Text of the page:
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Walmart has acquired a Zappos competitor to boost’s shoe business

The online retailer will pay $70 million for Boston-based ShoeBuy.

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Jason Del Rey has been a business journalist for 15 years and has covered Amazon, Walmart, and the e-commerce industry for the last decade. He was a senior correspondent at Vox.

Walmart has purchased the online footwear retailer ShoeBuy for approximately $70 million in a move aimed at helping its subsidiary offer shoppers a larger selection of shoes and sneakers.

Jet co-founder Marc Lore said ShoeBuy’s online catalogue of more than one million items from 800 footwear and clothing brands will speed up’s penetration of those categories by several years. In 2015, clothing and accessories became the largest online retail category for the first time, and Walmart and Jet rival Amazon is leading the way.

The ShoeBuy purchase follows the same acquisition strategy Jet employed when it paid a reported $90 million to buy the online home furnishings retailer Hayneedle to help boost its assortment in that area.

In an interview with Recode, Lore said it’s “a fair assumption” that Jet and Walmart will pursue more of these types of acquisitions, most likely “in the categories where they are long-tail, high-margin products and harder-to-crack brands,” said Lore, who runs both Jet and following Walmart’s $3 billion acquisition of his startup.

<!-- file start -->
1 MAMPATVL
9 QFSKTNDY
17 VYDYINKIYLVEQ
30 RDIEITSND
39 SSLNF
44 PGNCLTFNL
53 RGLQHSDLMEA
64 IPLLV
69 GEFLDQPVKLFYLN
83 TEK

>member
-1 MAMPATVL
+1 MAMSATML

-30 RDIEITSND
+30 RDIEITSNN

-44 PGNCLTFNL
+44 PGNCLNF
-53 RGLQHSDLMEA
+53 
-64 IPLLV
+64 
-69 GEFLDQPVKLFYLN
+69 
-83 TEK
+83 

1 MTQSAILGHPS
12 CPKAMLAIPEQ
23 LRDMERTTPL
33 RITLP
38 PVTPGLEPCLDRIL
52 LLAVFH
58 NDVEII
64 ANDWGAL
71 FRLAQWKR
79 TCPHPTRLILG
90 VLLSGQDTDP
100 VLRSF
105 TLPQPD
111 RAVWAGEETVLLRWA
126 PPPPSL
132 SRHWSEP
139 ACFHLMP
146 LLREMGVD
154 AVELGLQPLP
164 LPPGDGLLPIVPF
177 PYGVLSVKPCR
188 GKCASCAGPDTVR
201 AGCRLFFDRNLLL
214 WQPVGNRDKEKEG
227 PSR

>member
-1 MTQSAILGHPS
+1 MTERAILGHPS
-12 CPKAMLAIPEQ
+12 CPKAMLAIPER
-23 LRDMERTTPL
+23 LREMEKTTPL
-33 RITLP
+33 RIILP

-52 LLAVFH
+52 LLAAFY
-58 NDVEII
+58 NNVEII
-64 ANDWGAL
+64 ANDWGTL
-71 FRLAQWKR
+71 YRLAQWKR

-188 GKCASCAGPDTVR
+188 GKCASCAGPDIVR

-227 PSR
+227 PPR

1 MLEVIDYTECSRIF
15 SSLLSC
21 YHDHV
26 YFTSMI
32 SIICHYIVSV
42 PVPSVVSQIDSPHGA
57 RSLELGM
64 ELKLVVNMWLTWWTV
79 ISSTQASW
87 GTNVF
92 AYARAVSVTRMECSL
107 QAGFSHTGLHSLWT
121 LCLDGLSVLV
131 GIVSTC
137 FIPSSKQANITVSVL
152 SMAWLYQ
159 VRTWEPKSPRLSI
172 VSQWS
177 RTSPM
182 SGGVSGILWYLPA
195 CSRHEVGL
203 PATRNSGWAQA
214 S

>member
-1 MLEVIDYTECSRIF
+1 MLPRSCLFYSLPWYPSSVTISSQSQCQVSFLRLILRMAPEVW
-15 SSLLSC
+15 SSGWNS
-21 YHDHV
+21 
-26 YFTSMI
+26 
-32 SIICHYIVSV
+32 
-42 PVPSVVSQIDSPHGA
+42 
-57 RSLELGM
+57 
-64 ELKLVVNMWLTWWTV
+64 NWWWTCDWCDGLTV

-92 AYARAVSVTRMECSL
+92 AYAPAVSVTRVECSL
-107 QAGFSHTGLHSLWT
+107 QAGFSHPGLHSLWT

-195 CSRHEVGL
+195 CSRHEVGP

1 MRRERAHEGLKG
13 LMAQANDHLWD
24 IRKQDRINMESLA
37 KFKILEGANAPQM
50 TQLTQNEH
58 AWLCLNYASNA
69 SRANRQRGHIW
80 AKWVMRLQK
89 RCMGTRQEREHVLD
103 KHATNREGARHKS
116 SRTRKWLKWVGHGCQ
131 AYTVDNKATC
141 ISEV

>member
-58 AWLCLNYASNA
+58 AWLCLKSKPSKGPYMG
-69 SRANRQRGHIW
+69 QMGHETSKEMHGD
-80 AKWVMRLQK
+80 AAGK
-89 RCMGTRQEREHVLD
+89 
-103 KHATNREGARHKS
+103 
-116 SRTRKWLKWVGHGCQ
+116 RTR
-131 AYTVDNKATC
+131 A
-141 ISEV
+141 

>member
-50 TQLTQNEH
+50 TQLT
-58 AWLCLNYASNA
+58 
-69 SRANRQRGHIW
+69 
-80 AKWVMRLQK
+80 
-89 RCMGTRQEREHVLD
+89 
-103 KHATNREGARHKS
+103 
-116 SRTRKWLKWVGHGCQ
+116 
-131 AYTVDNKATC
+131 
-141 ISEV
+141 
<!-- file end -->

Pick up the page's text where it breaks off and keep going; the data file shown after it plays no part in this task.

ShoeBuy was founded in 1999 as one of the first online sellers of footwear along with Zappos, but never grew into a household name. The Boston-based company was venture-backed before being sold in 2006 to Barry Diller’s IAC, which owned it up until this deal.

Lore declined to comment on ShoeBuy’s revenue or profitability, other than saying the company “had been pretty self-sufficient and hadn’t needed a lot of capital.”

Internet Retailer estimated ShoeBuy brought in $315 million in revenue in 2013. If its revenue number is still that high or higher, a $70 million purchase price could indicate that sales are stagnant or the company is unprofitable — or both.

ShoeBuy will continue to exist, and its CEO, Mike Sorabella, will continue to oversee the company’s 200-plus employees out of Boston.

But Jet will also court brands that sell on ShoeBuy to sell on and potentially later down the line. Lore expressed confidence that Walmart’s relationships, size and pricing power on things like shipping rates will help improve ShoeBuy’s own business.

“It can be worth a lot more than $70 million in the future,” he said.

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